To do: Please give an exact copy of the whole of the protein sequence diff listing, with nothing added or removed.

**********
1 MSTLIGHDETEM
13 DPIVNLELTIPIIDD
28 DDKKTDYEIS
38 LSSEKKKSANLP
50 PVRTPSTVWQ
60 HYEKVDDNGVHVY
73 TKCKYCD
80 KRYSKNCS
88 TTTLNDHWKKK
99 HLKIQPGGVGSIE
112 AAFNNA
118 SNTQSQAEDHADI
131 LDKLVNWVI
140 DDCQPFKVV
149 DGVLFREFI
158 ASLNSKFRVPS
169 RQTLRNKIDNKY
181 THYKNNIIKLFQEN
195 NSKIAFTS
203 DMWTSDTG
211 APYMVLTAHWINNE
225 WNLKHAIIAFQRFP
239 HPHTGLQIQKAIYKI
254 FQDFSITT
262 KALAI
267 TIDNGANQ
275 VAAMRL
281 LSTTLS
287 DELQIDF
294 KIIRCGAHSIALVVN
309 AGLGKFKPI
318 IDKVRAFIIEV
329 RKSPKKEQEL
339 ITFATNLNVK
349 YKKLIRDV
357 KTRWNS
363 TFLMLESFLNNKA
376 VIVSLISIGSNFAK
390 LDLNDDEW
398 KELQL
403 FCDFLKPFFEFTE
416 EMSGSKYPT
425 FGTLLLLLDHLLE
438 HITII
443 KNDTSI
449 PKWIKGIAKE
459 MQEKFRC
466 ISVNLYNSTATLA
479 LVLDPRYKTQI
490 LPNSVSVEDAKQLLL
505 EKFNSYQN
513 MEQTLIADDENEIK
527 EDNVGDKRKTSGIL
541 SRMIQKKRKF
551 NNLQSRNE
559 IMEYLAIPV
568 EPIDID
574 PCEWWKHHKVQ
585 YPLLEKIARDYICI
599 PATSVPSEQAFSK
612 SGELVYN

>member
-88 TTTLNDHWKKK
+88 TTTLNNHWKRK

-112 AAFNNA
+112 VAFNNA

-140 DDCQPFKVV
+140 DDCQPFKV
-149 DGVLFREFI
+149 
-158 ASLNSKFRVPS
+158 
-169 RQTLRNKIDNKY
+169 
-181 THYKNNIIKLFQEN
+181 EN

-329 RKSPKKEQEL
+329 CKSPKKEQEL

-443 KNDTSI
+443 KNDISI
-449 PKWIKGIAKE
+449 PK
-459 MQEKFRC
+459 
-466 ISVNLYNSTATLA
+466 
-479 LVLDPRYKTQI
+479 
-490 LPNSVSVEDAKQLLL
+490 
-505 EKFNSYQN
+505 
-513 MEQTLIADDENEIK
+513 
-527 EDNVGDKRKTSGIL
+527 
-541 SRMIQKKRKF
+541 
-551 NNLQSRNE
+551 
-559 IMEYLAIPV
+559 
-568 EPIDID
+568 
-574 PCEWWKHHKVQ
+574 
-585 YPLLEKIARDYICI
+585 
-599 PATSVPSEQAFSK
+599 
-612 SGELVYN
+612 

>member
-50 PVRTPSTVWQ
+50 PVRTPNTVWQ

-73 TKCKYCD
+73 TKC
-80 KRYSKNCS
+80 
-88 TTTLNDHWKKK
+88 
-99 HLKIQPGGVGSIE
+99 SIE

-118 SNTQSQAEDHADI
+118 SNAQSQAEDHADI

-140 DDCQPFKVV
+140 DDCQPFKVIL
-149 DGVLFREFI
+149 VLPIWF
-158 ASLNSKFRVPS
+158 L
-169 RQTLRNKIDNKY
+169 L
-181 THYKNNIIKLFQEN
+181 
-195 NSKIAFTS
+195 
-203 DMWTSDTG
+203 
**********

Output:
1 MSTLIGHDETEM
13 DPIVNLELTIPIIDD
28 DDKKTDYEIS
38 LSSEKKKSANLP
50 PVRTPSTVWQ
60 HYEKVDDNGVHVY
73 TKCKYCD
80 KRYSKNCS
88 TTTLNDHWKKK
99 HLKIQPGGVGSIE
112 AAFNNA
118 SNTQSQAEDHADI
131 LDKLVNWVI
140 DDCQPFKVV
149 DGVLFREFI
158 ASLNSKFRVPS
169 RQTLRNKIDNKY
181 THYKNNIIKLFQEN
195 NSKIAFTS
203 DMWTSDTG
211 APYMVLTAHWINNE
225 WNLKHAIIAFQRFP
239 HPHTGLQIQKAIYKI
254 FQDFSITT
262 KALAI
267 TIDNGANQ
275 VAAMRL
281 LSTTLS
287 DELQIDF
294 KIIRCGAHSIALVVN
309 AGLGKFKPI
318 IDKVRAFIIEV
329 RKSPKKEQEL
339 ITFATNLNVK
349 YKKLIRDV
357 KTRWNS
363 TFLMLESFLNNKA
376 VIVSLISIGSNFAK
390 LDLNDDEW
398 KELQL
403 FCDFLKPFFEFTE
416 EMSGSKYPT
425 FGTLLLLLDHLLE
438 HITII
443 KNDTSI
449 PKWIKGIAKE
459 MQEKFRC
466 ISVNLYNSTATLA
479 LVLDPRYKTQI
490 LPNSVSVEDAKQLLL
505 EKFNSYQN
513 MEQTLIADDENEIK
527 EDNVGDKRKTSGIL
541 SRMIQKKRKF
551 NNLQSRNE
559 IMEYLAIPV
568 EPIDID
574 PCEWWKHHKVQ
585 YPLLEKIARDYICI
599 PATSVPSEQAFSK
612 SGELVYN

>member
-88 TTTLNDHWKKK
+88 TTTLNNHWKRK

-112 AAFNNA
+112 VAFNNA

-140 DDCQPFKVV
+140 DDCQPFKV
-149 DGVLFREFI
+149 
-158 ASLNSKFRVPS
+158 
-169 RQTLRNKIDNKY
+169 
-181 THYKNNIIKLFQEN
+181 EN

-329 RKSPKKEQEL
+329 CKSPKKEQEL

-443 KNDTSI
+443 KNDISI
-449 PKWIKGIAKE
+449 PK
-459 MQEKFRC
+459 
-466 ISVNLYNSTATLA
+466 
-479 LVLDPRYKTQI
+479 
-490 LPNSVSVEDAKQLLL
+490 
-505 EKFNSYQN
+505 
-513 MEQTLIADDENEIK
+513 
-527 EDNVGDKRKTSGIL
+527 
-541 SRMIQKKRKF
+541 
-551 NNLQSRNE
+551 
-559 IMEYLAIPV
+559 
-568 EPIDID
+568 
-574 PCEWWKHHKVQ
+574 
-585 YPLLEKIARDYICI
+585 
-599 PATSVPSEQAFSK
+599 
-612 SGELVYN
+612 

>member
-50 PVRTPSTVWQ
+50 PVRTPNTVWQ

-73 TKCKYCD
+73 TKC
-80 KRYSKNCS
+80 
-88 TTTLNDHWKKK
+88 
-99 HLKIQPGGVGSIE
+99 SIE

-118 SNTQSQAEDHADI
+118 SNAQSQAEDHADI

-140 DDCQPFKVV
+140 DDCQPFKVIL
-149 DGVLFREFI
+149 VLPIWF
-158 ASLNSKFRVPS
+158 L
-169 RQTLRNKIDNKY
+169 L
-181 THYKNNIIKLFQEN
+181 
-195 NSKIAFTS
+195 
-203 DMWTSDTG
+203 